HDDSLR: From Still to Video

Lesson 9 of 20

Setting up for the B-roll Shoot

 

HDDSLR: From Still to Video

Lesson 9 of 20

Setting up for the B-roll Shoot

 

Lesson Info

Setting up for the B-roll Shoot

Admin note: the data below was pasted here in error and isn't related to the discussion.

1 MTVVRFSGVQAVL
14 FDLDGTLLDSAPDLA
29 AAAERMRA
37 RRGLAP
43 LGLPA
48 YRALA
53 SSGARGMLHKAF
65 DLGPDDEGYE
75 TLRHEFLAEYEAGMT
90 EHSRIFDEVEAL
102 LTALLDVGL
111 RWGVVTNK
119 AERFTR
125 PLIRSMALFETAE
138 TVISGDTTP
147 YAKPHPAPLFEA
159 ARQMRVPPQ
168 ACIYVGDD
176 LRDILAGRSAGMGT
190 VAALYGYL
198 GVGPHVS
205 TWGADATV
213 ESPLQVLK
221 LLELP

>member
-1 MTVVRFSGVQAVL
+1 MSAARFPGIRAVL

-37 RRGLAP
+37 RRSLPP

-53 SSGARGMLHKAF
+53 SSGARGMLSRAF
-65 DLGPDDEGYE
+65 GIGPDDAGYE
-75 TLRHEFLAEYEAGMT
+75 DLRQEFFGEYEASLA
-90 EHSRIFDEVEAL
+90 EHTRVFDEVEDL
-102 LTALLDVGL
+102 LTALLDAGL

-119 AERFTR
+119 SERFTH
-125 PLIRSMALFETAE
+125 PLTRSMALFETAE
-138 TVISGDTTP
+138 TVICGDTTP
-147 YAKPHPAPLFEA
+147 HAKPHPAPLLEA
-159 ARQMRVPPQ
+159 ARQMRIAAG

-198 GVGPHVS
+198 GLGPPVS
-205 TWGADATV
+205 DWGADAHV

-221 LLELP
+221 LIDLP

All right, so we're back and obviously we couldn't talk too much during the last piece because we're recording live audio on the interview subject were very clear and clean audio uh in this next process yeah it's still there still there we're going to be I'm gonna be a lot more off camera and asking questions as we go all right, so I'll be kind of your vanna white walking you through what's going on steps are as well as being able to pull off if you have any technical issues or if you guys have questions that are kind of bombard again we want to do is just ask suze and cannot what some of the questions are the most common questions were relating back to our last segment got about five minutes to do that and go ahead and fire off okay, I'll start with a question from brandon center, who asked, can you talk briefly about the twelve minute limit with h d d s l ours and using three cameras staying sink hitting, start stop at the same time or staggering? Okay, so the twelve minute limit is ...